Thursday, December 31, 2009

2009: Sad Year for Indian Telecom; 2010: Unlikely to be better

I spent the entire Oh-Ohs (00's) decade working on telecom. NTP '99 heralded the real opening up of the Indian telecom sector and every spare hand was diverted to telecom... and boy, has it been an exciting ride! More than 500million subscribers were added during this period; we have seen tariffs hit all-time lows; 8 new submarine cables connected India to the rest of the world... the achievements are endless to recount here.

However, I am saddened by the manner this decade ended. 2009 has to count as the year that promised so much but delivered almost nothing. The most talked about disappointment, of course, was the postponement of the 3G & BWA spectrum auctions. What is more disconcerting was that major decisions that would have created true customer choice - Number Portability, MVNO and Internet Telephony - were put off, on some pretext or the other. Even the one decision (this year) on Calling Cards could not be implemented because the terms and procedures are yet to be finalized.

Most people are happy about the entry of new (mobile) operators and consequent reduction in tariffs. I am not so sure, though. Adding new (facilities-based) players to a reasonably crowded market is not necessarily in the best interest of the industry or the customers. While it does result in some short-term pricing benefits, the common resource used by all of them is scarce spectrum -- the more fragmented it gets, poorer the quality of service. So while we have so-called lowest tariffs, we also have poor service levels. Instead, the Government had the opportunity to introduce new forms of competition (& customer choice) through MVNO and Internet Telephony, but dragged its feet on those decisions.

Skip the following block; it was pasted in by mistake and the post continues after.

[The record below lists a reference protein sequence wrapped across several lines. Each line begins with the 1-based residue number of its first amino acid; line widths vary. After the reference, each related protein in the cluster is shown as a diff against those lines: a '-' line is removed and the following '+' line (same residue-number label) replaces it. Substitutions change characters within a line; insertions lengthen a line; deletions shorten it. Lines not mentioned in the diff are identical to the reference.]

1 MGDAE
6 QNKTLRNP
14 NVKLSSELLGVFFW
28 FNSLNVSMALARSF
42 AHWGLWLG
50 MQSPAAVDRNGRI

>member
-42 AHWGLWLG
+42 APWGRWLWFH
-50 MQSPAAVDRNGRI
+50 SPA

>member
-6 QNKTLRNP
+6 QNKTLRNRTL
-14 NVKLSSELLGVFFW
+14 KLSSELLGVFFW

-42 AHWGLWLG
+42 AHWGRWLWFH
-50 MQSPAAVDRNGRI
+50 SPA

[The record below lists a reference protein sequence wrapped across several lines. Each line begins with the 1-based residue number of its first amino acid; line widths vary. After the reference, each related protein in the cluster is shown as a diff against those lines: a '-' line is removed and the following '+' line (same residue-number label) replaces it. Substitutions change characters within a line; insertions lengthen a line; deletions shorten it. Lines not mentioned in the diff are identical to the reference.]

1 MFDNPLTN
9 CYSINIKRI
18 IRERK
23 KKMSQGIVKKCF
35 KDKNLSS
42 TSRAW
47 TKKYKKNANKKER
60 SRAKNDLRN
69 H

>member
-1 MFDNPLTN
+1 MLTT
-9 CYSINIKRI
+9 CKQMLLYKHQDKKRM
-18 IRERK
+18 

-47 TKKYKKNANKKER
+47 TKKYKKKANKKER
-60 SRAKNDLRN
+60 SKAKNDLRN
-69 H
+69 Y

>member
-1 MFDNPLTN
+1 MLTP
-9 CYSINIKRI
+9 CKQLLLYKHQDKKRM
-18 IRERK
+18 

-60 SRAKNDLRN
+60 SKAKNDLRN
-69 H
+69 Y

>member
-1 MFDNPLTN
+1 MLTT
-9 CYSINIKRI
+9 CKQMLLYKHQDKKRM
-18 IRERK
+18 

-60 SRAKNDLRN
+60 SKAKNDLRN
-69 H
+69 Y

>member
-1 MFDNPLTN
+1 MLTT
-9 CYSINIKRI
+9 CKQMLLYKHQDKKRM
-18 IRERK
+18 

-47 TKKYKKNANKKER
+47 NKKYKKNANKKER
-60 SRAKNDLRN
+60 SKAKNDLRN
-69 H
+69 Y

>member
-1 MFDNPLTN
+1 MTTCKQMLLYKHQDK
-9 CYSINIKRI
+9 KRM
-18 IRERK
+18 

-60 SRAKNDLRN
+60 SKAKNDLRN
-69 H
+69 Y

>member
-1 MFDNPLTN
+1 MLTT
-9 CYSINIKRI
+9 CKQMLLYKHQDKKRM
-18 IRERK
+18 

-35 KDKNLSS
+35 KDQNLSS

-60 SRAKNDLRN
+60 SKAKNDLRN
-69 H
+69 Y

Telecom policy-making was at its worst this year, with no clarity on who was responsible and in what direction we were headed. What we needed was an NTP 2009; what we got was EGoM meetings and TRAI consultation papers.

2009 saw Bharti losing out an opportunity to become a global leader in the mobile business; in fact, none of the Indian companies could capitalize on the recession (& low valuations) in developed markets to make any large, bold moves/acquisitions. Intense tariff pressures in the domestic market dented their valuations - most analysts reacted with a Sell on the Indian telecom sector, probably for the first time in the last 5-8 years.

Will 2010 be different? I do not see much cause for cheer: the fundamental problem around policy-making is not likely to go away in a hurry. 3G & BWA auctions might happen in early 2010 (only because the Government is counting on the auction money in this financial year!), but networks/services would be available only towards the end of the year, in a limited manner. The camps on both sides of MNP, MVNO and Internet Telephony are strong and therefore, I expect status quo will prevail - for all practical purposes.

It will feel good to be proven wrong.


Rajesh said...

I couldn't agree more. However, just a couple of minutes back the government has announced postponement of MNP to March. It was a really sad year for the telecom industry. But there is light at the end of the tunnel. 2010 will witness the emergence of 3G, WiMax and MNP.


Anonymous said...

With the opening of bandwidth and th eresultant channels we should see zero cost for voice calls , only value added service like 3g should cost money. The fiber channel is so vast that tariff should maturally fall, this hasn't happened in a while and now market is realising the reality that the indian public was kept under dark so far. So I see it right .